Good luck xxx (the real) Yikes!

  6. Dr Evans says:

    Fell for that one, didnt you, Yikes!

  7. Yikes says:

    What??? You mean she aint taking no motor with her?? If that is the case, then YEP, she got me as an April idiot!

    As I said, I had A LOT of reservations about the motor and fuel, but at least it told me she was thinking of her safety and possible inconvenience to others. (The thought of her transferring all that fuel between storage and final container is pretty scary!)

    If you did trick me Missy, then good on you. xxx
    (But if it is for real, then be very careful and re-read my post.)

  8. Dr Evans says:

    Come on Yikes – you were really sucked in !

    The way, she’s carrying on, I reckon Sarah is sitting in the bar at the Esplanade, having a good chuckle. I reckon her alias is pesky Yikes too !

  9. fish says:

    who will be keeping a lookout while you are asleep? Having fished in the area for swordfish where you are travelling it concerns me greatly that vessels can put to sea relying only that others will see them? The logic doesnt cut it in any other place, road path airways etc.

    Remember at sea level you are lucky to see a boxship at 10 miles and they often do 25 knots. Thats less than 25 minutes horizon to you. in good weather.

    good luck anyway!

    PS the person who posted “16 meter waves”
    having spent many winters fishing off that area, I have never seen 16 meter waves there. 8 meters maybe in 50plus knots. If they were anywhere near that I think we might have seen them on the coast here? Perhaps a “over estimation”?

  10. Adrian Moss says:


    Well done. You wont need an engine, but i do hope they gave it to you!

    Best wishes


  11. Margot says:

    Wow Sarah, it’s nearly six and I’ve just looked at your tracker and I’m really impressed at how far north you have travelled. Well done. Looks like Freo was a good decision. I had a nice chat to your Mum and we both agreeded you were a very special person. Enjoy the peace and quiet of the ocean after all your hectic days on land and remember keep eating!

  12. Geoff Holt says:

    Arghhh, can’t believe I was duped. I guess we are blinded by our desire for Sarah to stay safe, it seemed a plausible, albeit slightly bonkers, safety measure..!!

  13. Jean says:

    Hi Sarah,

    I am not a sailor the nearest to sailing I have done is on the Norfolk Broads with some friends.So cannot comment like the rest on what you should be doing etc.I would like to say that I think you are one “plucky lady” and I wish you all the best on your challenge and I hope you make it.

    Best wishes

    Jean from Norwich Norfolk England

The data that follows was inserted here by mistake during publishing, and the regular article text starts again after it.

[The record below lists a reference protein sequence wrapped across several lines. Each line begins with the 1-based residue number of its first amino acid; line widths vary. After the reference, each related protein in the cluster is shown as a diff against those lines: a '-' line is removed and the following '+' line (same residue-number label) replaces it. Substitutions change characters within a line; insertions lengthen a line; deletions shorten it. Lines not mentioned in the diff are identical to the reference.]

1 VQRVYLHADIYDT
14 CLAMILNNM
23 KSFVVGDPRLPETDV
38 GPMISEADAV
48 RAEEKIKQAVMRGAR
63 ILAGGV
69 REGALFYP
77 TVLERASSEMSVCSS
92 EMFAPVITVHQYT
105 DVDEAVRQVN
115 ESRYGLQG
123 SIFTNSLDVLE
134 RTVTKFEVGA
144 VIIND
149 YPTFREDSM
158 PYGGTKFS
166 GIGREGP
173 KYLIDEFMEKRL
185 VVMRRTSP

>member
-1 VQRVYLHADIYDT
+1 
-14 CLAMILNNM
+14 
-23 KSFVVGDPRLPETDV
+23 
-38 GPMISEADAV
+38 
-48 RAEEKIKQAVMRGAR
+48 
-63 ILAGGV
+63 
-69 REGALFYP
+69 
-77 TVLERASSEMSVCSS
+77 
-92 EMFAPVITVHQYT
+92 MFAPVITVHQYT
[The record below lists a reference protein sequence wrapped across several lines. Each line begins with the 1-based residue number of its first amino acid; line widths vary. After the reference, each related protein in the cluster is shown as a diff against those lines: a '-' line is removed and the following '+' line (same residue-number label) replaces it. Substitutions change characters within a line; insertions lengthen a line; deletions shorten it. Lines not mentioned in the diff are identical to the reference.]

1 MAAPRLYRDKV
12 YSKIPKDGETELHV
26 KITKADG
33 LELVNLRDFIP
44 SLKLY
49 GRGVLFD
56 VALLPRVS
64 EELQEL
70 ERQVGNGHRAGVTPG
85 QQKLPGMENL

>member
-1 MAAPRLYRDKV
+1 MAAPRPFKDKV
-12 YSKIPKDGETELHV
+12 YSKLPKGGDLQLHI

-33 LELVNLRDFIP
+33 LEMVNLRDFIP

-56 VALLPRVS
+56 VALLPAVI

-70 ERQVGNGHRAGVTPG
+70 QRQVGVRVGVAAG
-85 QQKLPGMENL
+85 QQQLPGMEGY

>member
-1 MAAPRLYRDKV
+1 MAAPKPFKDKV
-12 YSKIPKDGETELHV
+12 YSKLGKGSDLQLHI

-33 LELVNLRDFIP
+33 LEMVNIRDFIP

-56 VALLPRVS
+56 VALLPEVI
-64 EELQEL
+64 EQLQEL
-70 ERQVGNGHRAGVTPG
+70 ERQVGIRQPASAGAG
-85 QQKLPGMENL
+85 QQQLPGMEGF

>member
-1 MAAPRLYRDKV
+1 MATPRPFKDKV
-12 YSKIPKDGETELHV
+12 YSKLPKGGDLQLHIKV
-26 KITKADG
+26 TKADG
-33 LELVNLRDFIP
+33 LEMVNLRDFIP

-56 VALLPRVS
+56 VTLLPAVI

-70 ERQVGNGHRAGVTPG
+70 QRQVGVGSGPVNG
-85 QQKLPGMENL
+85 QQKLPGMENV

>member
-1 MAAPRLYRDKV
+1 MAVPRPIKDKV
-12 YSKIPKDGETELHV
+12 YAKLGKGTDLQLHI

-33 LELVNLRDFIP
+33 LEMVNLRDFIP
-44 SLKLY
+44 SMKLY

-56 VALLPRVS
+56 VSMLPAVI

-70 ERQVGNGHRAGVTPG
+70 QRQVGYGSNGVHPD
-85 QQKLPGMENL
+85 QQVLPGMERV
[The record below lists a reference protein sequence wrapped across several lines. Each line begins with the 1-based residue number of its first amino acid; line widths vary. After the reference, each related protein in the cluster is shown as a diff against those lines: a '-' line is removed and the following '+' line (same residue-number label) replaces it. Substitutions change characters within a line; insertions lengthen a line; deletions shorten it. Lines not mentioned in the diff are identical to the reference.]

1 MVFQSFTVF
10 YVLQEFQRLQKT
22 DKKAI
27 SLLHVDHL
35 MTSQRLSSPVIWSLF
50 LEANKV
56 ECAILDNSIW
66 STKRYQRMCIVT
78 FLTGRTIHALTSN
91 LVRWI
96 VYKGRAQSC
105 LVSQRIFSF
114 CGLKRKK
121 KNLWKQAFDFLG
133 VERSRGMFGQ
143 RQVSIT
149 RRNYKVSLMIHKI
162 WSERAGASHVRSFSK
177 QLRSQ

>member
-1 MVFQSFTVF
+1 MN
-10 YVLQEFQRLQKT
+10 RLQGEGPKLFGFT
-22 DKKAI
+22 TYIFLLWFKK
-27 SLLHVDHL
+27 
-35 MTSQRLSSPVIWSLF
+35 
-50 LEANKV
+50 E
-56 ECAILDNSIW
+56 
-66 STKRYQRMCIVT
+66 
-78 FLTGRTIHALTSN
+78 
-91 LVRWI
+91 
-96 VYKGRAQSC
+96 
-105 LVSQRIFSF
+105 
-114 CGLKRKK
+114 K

14. belinda dade says:

    Hi Sarah

    Well done! Your warm-up lap started on Red Nose Day and now you are starting the real thing on April Fools’ Day (apostrophe in the correct place I hope!) It is also Olivia W’s birthday, so, all in all, a highly auspicious day to set off!

    Sarah and I leave for Sydney on Fri 3rd so we will wave over the ocean!

    Lots of love from the Dades xxxxxxxx

  15. geoff says:

    Well its nice to see everyone come to life again. I rather thought the spare motor had stunned everyone to silence.

    Still its a good thing really – safety first and all that.

    The forecast for wind is for average with potential gusts to 40% of average. So 25knts is a forecast for gusts to 35 (25+10), and wave forecasts always say with potential for double. So on the Friday Sarah was off Cape Naturalist the forecast for waves was 6-8m, hence potential for 16m. I said “up to 16m” which was a reference to the official potential, but you are correct, there may have been none at that height at all. Sarah estimated 12m. So Fish I am happy to be corrected on that one. Nice to know someone is paying attention.

    Sarah has a “SEA ME” radar ‘sender’ which is the best on the market. It both sends an ‘enlarged’ signal when it recieves an incoming radar signal and also sounds an alert for Sarah. Sarah then makes a VHF Securite call “All ships, all ships” etc. There is no perfect system for solo but its about the best there is. Also the Fremantle Port Authroity is advising shipping of her presence. Fremantle is not that big a port and once she is offshore there is very little shipping from any one direction and very little at all approching from the West. Not to make light of it, but its an answer to a fair question.

    I guess if worst came to the worst she could light a rag soaked in some of that 700kg of petrol and throw it in the water or something like that.